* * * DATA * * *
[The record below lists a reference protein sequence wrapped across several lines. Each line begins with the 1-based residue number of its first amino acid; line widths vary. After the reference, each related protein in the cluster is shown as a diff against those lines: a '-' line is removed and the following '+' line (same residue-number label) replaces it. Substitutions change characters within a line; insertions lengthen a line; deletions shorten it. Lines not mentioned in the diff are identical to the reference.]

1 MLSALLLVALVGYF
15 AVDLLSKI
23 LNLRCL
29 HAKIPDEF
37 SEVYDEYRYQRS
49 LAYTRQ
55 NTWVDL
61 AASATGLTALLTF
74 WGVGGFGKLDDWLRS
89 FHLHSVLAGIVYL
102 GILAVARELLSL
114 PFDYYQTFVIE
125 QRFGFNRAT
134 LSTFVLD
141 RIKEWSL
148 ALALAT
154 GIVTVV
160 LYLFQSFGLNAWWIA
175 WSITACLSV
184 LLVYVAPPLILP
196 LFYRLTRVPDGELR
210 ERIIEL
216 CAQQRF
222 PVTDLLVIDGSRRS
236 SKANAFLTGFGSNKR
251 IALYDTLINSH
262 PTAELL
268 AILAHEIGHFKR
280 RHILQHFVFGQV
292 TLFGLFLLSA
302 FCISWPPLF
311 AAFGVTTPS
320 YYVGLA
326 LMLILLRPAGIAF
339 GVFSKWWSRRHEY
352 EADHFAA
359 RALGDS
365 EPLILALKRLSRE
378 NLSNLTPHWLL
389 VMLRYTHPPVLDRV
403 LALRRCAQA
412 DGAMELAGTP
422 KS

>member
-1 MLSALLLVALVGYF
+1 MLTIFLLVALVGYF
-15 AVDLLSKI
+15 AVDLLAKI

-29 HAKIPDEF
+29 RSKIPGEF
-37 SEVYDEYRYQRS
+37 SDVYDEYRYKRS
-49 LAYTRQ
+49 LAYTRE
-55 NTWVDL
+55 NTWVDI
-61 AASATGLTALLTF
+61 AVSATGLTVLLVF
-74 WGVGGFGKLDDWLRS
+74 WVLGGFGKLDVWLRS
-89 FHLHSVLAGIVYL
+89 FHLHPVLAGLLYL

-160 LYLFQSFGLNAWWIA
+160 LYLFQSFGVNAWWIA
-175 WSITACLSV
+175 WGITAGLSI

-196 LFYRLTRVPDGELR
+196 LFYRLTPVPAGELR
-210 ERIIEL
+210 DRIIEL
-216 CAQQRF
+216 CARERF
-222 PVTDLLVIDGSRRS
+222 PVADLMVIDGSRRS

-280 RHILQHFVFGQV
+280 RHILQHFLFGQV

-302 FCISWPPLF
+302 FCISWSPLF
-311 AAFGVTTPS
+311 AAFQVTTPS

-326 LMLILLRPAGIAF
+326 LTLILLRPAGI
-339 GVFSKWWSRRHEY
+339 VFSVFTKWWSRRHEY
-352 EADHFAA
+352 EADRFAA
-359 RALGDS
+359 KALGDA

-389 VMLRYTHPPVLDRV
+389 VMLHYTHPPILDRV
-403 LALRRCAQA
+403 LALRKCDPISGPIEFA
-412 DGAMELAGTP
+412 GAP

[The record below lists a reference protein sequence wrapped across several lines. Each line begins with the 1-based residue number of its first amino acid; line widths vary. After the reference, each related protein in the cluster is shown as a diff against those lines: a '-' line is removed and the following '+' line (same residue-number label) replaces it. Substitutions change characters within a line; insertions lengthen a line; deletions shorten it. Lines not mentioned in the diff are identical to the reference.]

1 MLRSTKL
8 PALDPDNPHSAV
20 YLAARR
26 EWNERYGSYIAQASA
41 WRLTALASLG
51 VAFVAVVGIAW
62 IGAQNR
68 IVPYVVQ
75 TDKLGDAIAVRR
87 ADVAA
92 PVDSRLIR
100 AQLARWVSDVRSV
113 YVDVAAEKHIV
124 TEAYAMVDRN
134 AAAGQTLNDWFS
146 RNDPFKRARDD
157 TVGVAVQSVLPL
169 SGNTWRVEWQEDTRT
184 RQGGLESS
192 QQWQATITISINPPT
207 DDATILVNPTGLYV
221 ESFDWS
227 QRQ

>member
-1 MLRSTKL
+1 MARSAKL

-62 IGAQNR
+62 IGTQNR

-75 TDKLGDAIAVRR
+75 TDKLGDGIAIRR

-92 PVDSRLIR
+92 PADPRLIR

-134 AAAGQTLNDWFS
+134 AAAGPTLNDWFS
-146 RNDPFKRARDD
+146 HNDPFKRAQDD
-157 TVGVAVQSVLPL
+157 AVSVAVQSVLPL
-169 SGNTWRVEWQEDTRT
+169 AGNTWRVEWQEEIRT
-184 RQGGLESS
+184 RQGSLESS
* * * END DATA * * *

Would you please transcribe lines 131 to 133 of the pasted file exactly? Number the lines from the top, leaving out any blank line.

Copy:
-146 RNDPFKRARDD
+146 HNDPFKRAQDD
-157 TVGVAVQSVLPL